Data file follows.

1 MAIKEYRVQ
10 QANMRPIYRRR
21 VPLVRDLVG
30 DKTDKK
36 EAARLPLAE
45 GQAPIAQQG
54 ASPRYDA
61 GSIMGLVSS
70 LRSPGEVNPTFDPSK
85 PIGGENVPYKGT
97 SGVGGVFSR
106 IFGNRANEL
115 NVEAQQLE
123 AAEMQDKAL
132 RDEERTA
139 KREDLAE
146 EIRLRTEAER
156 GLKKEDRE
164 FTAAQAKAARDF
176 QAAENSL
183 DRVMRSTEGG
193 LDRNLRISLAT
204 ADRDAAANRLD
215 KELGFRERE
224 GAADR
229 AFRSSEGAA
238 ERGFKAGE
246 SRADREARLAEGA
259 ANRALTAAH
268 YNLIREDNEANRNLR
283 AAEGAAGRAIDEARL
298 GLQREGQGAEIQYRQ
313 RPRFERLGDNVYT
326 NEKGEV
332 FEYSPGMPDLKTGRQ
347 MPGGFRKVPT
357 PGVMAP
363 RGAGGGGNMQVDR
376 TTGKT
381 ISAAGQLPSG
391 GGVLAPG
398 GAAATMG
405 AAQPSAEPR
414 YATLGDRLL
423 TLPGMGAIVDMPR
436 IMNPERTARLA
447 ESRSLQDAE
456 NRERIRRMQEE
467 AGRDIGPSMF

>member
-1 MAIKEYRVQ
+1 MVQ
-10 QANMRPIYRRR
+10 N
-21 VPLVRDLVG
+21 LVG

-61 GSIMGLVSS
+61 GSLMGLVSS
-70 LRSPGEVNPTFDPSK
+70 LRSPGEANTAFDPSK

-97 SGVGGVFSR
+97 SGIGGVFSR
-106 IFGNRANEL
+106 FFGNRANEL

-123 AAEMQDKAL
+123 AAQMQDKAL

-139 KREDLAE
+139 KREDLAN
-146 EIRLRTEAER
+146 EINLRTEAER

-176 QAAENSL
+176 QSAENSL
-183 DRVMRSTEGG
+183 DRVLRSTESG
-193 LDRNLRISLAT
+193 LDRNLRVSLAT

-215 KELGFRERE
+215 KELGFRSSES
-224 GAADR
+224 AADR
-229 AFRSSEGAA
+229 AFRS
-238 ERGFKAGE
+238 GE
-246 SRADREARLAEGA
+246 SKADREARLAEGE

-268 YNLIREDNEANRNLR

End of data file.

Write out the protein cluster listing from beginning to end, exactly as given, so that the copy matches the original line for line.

1 MAIKEYRVQ
10 QANMRPIYRRR
21 VPLVRDLVG
30 DKTDKK
36 EAARLPLAE
45 GQAPIAQQG
54 ASPRYDA
61 GSIMGLVSS
70 LRSPGEVNPTFDPSK
85 PIGGENVPYKGT
97 SGVGGVFSR
106 IFGNRANEL
115 NVEAQQLE
123 AAEMQDKAL
132 RDEERTA
139 KREDLAE
146 EIRLRTEAER
156 GLKKEDRE
164 FTAAQAKAARDF
176 QAAENSL
183 DRVMRSTEGG
193 LDRNLRISLAT
204 ADRDAAANRLD
215 KELGFRERE
224 GAADR
229 AFRSSEGAA
238 ERGFKAGE
246 SRADREARLAEGA
259 ANRALTAAH
268 YNLIREDNEANRNLR
283 AAEGAAGRAIDEARL
298 GLQREGQGAEIQYRQ
313 RPRFERLGDNVYT
326 NEKGEV
332 FEYSPGMPDLKTGRQ
347 MPGGFRKVPT
357 PGVMAP
363 RGAGGGGNMQVDR
376 TTGKT
381 ISAAGQLPSG
391 GGVLAPG
398 GAAATMG
405 AAQPSAEPR
414 YATLGDRLL
423 TLPGMGAIVDMPR
436 IMNPERTARLA
447 ESRSLQDAE
456 NRERIRRMQEE
467 AGRDIGPSMF

>member
-1 MAIKEYRVQ
+1 MVQ
-10 QANMRPIYRRR
+10 N
-21 VPLVRDLVG
+21 LVG

-61 GSIMGLVSS
+61 GSLMGLVSS
-70 LRSPGEVNPTFDPSK
+70 LRSPGEANTAFDPSK

-97 SGVGGVFSR
+97 SGIGGVFSR
-106 IFGNRANEL
+106 FFGNRANEL

-123 AAEMQDKAL
+123 AAQMQDKAL

-139 KREDLAE
+139 KREDLAN
-146 EIRLRTEAER
+146 EINLRTEAER

-176 QAAENSL
+176 QSAENSL
-183 DRVMRSTEGG
+183 DRVLRSTESG
-193 LDRNLRISLAT
+193 LDRNLRVSLAT

-215 KELGFRERE
+215 KELGFRSSES
-224 GAADR
+224 AADR
-229 AFRSSEGAA
+229 AFRS
-238 ERGFKAGE
+238 GE
-246 SRADREARLAEGA
+246 SKADREARLAEGE

-268 YNLIREDNEANRNLR